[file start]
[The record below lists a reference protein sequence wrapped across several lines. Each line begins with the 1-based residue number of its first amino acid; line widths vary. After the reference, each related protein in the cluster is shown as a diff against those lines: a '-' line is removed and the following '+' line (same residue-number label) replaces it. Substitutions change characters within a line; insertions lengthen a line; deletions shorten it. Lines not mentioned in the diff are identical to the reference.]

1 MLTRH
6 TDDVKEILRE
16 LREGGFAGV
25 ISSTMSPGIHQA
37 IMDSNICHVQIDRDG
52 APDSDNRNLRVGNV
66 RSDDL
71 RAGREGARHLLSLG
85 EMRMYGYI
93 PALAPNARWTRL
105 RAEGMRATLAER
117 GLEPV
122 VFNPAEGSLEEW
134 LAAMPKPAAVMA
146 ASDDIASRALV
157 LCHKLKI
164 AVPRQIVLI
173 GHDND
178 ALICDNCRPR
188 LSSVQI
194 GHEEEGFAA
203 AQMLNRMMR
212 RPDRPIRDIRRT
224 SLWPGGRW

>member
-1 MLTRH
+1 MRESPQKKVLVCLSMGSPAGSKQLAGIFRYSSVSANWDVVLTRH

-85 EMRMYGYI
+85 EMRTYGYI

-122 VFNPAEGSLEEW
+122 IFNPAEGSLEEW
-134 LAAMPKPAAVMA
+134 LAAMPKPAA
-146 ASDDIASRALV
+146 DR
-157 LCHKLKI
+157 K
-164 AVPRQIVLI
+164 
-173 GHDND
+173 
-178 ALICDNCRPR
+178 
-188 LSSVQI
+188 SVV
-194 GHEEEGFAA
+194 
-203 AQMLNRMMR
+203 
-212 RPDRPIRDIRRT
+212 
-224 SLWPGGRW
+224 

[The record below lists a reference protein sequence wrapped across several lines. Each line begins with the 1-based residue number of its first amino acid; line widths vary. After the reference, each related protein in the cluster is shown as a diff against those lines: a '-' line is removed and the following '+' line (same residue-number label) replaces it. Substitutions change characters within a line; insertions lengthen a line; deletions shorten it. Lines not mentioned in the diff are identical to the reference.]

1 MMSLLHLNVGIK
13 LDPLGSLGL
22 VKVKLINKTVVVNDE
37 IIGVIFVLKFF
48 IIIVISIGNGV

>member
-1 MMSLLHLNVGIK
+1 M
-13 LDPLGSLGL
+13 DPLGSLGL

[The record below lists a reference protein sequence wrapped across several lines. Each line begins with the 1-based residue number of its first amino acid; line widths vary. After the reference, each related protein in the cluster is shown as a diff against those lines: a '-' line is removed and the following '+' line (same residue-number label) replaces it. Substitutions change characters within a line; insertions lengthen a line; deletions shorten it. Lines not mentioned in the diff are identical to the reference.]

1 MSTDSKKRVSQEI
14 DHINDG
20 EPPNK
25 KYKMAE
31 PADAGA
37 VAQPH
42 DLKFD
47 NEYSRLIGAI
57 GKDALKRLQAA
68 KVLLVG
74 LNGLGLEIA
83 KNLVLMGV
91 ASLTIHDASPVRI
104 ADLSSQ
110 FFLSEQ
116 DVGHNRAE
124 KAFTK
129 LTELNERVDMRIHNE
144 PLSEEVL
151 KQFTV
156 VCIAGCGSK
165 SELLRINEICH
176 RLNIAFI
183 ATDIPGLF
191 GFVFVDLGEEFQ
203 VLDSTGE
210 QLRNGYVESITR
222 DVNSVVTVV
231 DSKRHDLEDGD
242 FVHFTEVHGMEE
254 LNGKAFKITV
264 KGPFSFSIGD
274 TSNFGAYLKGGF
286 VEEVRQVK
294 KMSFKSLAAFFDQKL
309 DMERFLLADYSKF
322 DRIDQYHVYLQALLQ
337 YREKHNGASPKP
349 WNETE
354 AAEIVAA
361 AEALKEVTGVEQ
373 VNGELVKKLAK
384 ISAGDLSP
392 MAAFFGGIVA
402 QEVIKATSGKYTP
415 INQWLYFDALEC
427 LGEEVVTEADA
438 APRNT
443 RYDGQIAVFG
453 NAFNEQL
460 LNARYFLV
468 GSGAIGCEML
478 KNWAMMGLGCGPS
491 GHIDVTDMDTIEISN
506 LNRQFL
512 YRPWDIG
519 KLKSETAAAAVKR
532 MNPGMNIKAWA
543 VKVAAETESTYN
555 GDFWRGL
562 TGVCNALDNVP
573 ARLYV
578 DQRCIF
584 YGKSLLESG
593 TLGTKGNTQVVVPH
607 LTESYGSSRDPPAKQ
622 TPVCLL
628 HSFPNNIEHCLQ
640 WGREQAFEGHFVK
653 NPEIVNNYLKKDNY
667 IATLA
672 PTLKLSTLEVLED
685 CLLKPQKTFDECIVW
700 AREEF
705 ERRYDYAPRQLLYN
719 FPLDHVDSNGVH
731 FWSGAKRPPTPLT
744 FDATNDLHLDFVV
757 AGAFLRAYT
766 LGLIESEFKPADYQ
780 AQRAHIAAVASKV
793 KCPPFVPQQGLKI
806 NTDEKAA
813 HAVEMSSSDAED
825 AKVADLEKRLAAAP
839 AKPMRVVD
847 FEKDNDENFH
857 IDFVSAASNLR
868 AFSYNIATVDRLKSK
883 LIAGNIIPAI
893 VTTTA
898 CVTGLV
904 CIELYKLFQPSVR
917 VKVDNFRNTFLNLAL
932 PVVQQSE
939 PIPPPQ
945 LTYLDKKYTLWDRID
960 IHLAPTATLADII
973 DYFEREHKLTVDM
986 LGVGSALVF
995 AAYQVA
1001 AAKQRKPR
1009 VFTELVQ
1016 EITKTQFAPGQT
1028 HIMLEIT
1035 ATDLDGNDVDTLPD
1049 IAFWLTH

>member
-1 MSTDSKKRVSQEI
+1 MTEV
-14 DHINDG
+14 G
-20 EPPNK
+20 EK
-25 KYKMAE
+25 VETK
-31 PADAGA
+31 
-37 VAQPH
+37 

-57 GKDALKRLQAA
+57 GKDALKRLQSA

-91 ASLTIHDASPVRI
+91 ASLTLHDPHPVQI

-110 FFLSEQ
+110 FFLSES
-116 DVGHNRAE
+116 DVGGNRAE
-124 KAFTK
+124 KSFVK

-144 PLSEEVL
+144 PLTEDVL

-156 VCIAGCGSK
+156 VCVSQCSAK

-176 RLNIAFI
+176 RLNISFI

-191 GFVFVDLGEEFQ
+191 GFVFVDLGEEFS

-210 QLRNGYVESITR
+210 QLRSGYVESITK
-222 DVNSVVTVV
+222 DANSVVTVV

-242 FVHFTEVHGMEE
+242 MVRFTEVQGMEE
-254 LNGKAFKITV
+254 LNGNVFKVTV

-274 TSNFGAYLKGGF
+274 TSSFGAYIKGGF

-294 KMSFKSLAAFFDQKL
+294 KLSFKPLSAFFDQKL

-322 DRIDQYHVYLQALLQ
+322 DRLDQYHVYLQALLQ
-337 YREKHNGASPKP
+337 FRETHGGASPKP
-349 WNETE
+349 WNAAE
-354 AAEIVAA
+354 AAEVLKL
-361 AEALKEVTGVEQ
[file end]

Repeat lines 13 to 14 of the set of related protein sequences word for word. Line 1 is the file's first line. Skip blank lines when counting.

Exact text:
117 GLEPV
122 VFNPAEGSLEEW